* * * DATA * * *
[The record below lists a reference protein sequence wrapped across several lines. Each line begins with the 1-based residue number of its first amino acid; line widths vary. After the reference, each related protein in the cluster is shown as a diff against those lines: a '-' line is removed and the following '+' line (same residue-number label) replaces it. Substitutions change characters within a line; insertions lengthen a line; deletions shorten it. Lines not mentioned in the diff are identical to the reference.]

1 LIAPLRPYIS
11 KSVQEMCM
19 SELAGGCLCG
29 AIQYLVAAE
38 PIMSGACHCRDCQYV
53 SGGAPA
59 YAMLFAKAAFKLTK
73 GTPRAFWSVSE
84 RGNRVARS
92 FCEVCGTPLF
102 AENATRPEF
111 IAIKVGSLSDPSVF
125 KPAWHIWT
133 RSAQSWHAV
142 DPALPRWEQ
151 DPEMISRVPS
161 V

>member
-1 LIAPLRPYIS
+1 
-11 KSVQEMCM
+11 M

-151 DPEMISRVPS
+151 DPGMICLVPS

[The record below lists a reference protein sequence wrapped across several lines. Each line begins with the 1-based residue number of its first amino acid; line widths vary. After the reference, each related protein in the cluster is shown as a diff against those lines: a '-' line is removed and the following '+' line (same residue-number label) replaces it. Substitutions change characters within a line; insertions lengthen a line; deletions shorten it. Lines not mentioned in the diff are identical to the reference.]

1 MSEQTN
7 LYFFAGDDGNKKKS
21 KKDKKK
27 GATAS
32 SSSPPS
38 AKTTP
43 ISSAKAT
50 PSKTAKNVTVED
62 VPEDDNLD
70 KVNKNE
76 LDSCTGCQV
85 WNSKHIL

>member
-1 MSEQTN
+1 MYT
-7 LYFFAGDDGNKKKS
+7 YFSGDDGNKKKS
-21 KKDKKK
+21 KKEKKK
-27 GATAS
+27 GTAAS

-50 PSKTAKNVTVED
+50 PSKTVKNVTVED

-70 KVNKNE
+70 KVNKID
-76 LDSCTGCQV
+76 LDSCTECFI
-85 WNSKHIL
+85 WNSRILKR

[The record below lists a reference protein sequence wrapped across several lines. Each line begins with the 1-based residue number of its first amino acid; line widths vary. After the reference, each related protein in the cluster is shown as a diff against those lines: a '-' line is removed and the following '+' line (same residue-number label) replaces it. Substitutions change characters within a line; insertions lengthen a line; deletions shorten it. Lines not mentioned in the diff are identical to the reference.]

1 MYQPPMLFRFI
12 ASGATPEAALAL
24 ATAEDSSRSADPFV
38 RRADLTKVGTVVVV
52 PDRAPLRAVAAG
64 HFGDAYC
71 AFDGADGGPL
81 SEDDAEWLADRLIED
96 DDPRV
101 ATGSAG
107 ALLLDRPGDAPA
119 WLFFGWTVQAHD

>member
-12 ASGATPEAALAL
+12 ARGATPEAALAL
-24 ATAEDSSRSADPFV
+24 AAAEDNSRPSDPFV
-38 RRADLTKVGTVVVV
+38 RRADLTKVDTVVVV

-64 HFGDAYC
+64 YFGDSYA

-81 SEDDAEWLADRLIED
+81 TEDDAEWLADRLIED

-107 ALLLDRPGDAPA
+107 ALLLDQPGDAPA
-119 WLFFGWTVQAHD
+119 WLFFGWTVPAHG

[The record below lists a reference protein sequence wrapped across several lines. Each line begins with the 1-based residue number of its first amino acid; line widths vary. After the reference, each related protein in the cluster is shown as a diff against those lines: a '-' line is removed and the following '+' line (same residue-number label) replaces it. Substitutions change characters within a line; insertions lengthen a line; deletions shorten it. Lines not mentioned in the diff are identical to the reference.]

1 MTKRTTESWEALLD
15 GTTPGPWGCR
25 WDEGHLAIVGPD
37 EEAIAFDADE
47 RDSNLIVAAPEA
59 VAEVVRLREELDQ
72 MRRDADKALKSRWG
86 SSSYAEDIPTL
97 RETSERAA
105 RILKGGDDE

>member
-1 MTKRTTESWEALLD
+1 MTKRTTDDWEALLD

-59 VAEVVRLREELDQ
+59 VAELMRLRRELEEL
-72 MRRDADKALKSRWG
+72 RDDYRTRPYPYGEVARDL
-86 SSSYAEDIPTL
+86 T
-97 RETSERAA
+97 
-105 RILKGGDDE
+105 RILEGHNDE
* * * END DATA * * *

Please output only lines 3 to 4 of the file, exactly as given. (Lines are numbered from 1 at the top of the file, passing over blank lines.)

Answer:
11 KSVQEMCM
19 SELAGGCLCG